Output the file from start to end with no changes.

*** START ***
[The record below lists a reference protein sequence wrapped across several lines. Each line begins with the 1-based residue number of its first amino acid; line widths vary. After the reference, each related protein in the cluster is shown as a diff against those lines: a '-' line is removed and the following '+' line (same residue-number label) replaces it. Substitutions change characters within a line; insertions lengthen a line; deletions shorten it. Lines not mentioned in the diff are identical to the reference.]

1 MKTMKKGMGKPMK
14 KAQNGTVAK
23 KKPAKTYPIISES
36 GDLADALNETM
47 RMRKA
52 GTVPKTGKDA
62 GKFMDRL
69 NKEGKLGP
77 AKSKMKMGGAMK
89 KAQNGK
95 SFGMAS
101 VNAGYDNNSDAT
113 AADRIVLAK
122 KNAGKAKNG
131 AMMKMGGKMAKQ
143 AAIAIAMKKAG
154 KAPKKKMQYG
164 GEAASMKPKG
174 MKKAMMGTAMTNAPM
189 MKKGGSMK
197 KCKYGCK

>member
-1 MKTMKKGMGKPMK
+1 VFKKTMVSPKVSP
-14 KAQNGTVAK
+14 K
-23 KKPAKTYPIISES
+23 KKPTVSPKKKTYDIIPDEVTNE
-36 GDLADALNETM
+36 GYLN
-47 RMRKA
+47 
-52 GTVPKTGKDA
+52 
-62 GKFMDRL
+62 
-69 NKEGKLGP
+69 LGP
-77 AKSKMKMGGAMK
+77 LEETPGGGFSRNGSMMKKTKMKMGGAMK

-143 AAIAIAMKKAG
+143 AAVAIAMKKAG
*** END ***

[The record below lists a reference protein sequence wrapped across several lines. Each line begins with the 1-based residue number of its first amino acid; line widths vary. After the reference, each related protein in the cluster is shown as a diff against those lines: a '-' line is removed and the following '+' line (same residue-number label) replaces it. Substitutions change characters within a line; insertions lengthen a line; deletions shorten it. Lines not mentioned in the diff are identical to the reference.]

1 MKTMKKGMGKPMK
14 KAQNGTVAK
23 KKPAKTYPIISES
36 GDLADALNETM
47 RMRKA
52 GTVPKTGKDA
62 GKFMDRL
69 NKEGKLGP
77 AKSKMKMGGAMK
89 KAQNGK
95 SFGMAS
101 VNAGYDNNSDAT
113 AADRIVLAK
122 KNAGKAKNG
131 AMMKMGGKMAKQ
143 AAIAIAMKKAG
154 KAPKKKMQYG
164 GEAASMKPKG
174 MKKAMMGTAMTNAPM
189 MKKGGSMK
197 KCKYGCK

>member
-1 MKTMKKGMGKPMK
+1 VFKKTMVSPKVSP
-14 KAQNGTVAK
+14 K
-23 KKPAKTYPIISES
+23 KKPTVSPKKKTYDIIPDEVTNE
-36 GDLADALNETM
+36 GYLN
-47 RMRKA
+47 
-52 GTVPKTGKDA
+52 
-62 GKFMDRL
+62 
-69 NKEGKLGP
+69 LGP
-77 AKSKMKMGGAMK
+77 LEETPGGGFSRNGSMMKKTKMKMGGAMK

-143 AAIAIAMKKAG
+143 AAVAIAMKKAG